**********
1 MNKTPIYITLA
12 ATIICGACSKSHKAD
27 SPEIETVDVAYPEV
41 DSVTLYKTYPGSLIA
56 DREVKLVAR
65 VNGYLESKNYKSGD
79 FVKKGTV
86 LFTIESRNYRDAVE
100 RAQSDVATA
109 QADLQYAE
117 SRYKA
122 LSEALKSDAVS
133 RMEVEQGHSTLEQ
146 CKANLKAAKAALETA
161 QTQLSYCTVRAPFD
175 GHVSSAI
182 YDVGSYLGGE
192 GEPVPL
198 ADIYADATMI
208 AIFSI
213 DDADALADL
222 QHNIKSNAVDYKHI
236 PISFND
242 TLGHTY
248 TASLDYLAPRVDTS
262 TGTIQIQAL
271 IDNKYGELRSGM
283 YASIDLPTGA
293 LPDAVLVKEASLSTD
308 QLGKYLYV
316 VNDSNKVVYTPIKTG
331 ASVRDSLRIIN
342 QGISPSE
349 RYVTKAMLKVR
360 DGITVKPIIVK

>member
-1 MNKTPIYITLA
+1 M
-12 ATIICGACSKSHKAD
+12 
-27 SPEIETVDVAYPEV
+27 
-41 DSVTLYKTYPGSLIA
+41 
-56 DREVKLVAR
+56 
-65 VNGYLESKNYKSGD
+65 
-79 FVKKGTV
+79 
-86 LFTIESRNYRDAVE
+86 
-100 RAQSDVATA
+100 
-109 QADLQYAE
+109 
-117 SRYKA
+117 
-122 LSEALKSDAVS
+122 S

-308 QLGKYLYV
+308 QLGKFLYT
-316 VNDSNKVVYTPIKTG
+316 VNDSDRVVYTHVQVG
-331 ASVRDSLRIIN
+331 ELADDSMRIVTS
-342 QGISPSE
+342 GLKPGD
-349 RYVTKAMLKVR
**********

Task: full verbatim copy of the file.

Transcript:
1 MNKTPIYITLA
12 ATIICGACSKSHKAD
27 SPEIETVDVAYPEV
41 DSVTLYKTYPGSLIA
56 DREVKLVAR
65 VNGYLESKNYKSGD
79 FVKKGTV
86 LFTIESRNYRDAVE
100 RAQSDVATA
109 QADLQYAE
117 SRYKA
122 LSEALKSDAVS
133 RMEVEQGHSTLEQ
146 CKANLKAAKAALETA
161 QTQLSYCTVRAPFD
175 GHVSSAI
182 YDVGSYLGGE
192 GEPVPL
198 ADIYADATMI
208 AIFSI
213 DDADALADL
222 QHNIKSNAVDYKHI
236 PISFND
242 TLGHTY
248 TASLDYLAPRVDTS
262 TGTIQIQAL
271 IDNKYGELRSGM
283 YASIDLPTGA
293 LPDAVLVKEASLSTD
308 QLGKYLYV
316 VNDSNKVVYTPIKTG
331 ASVRDSLRIIN
342 QGISPSE
349 RYVTKAMLKVR
360 DGITVKPIIVK

>member
-1 MNKTPIYITLA
+1 M
-12 ATIICGACSKSHKAD
+12 
-27 SPEIETVDVAYPEV
+27 
-41 DSVTLYKTYPGSLIA
+41 
-56 DREVKLVAR
+56 
-65 VNGYLESKNYKSGD
+65 
-79 FVKKGTV
+79 
-86 LFTIESRNYRDAVE
+86 
-100 RAQSDVATA
+100 
-109 QADLQYAE
+109 
-117 SRYKA
+117 
-122 LSEALKSDAVS
+122 S

-308 QLGKYLYV
+308 QLGKFLYT
-316 VNDSNKVVYTPIKTG
+316 VNDSDRVVYTHVQVG
-331 ASVRDSLRIIN
+331 ELADDSMRIVTS
-342 QGISPSE
+342 GLKPGD
-349 RYVTKAMLKVR